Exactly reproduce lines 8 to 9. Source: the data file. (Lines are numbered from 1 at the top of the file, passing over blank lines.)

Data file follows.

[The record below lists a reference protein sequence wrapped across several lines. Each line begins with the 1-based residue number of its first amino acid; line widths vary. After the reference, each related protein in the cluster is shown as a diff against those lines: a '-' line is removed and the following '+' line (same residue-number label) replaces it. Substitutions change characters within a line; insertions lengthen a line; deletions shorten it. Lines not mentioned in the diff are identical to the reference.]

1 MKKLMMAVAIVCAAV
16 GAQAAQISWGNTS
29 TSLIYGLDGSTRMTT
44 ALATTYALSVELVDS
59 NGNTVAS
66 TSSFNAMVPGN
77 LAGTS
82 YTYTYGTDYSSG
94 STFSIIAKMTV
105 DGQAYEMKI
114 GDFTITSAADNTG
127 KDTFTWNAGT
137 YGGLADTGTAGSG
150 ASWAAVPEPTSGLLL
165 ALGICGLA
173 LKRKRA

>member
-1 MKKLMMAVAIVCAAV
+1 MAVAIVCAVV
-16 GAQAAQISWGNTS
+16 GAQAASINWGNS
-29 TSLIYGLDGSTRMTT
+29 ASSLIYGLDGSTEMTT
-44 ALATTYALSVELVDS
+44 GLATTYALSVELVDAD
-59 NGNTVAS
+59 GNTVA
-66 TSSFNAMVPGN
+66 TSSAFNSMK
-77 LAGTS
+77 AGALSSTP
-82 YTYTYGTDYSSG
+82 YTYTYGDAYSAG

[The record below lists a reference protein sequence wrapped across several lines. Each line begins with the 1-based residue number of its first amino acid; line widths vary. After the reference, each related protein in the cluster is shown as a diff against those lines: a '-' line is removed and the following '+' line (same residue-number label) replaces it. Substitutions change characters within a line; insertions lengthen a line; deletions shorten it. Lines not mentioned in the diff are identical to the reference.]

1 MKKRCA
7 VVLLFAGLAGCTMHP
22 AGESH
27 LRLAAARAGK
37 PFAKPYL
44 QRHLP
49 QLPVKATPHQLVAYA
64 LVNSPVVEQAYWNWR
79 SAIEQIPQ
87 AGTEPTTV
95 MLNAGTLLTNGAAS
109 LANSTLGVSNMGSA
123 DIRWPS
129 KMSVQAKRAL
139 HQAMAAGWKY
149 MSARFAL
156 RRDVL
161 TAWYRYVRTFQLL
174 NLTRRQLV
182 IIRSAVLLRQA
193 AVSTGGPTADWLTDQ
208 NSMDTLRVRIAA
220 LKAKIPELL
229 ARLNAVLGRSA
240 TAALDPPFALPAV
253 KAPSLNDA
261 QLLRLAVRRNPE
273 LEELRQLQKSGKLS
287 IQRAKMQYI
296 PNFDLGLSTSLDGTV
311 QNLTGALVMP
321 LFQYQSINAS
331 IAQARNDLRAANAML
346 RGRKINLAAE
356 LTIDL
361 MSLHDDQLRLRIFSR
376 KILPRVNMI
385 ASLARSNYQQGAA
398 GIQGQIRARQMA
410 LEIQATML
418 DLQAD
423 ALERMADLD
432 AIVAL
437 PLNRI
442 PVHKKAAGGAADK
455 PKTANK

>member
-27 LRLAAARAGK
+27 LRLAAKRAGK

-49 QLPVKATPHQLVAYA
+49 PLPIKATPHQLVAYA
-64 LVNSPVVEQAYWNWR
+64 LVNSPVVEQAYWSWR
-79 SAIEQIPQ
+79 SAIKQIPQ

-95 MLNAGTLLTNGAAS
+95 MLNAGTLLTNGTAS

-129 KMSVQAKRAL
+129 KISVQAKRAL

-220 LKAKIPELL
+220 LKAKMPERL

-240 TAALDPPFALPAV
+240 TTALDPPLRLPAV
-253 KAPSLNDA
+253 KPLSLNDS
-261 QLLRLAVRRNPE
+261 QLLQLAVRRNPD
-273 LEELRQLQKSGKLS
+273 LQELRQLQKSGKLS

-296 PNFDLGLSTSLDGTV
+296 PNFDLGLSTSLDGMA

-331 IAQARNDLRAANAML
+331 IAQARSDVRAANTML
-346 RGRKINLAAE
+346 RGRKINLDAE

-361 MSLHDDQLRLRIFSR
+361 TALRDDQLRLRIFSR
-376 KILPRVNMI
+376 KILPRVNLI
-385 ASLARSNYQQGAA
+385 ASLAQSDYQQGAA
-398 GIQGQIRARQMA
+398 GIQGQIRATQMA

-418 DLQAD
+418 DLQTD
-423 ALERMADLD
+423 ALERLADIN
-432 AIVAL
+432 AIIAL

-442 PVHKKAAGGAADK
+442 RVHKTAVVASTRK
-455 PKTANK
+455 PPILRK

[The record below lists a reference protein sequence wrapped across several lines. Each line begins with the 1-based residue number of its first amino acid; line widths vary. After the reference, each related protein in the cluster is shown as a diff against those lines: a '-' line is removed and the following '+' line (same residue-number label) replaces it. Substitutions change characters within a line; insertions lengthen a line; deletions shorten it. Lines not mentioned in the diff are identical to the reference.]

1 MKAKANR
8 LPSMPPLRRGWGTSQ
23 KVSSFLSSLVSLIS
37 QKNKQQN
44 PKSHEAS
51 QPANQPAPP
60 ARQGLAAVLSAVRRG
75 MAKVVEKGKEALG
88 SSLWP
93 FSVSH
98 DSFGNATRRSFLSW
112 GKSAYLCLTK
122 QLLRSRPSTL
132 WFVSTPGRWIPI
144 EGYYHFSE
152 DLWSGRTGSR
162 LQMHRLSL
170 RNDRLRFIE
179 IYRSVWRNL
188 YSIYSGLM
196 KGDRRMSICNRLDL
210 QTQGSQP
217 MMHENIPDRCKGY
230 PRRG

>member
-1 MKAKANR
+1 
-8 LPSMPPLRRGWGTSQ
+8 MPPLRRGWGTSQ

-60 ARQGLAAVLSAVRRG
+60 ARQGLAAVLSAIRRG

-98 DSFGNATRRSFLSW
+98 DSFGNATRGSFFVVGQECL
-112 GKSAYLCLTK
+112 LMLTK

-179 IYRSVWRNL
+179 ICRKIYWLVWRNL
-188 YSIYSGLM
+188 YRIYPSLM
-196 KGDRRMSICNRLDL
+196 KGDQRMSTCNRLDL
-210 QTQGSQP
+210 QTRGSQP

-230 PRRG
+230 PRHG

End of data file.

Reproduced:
77 LAGTS
82 YTYTYGTDYSSG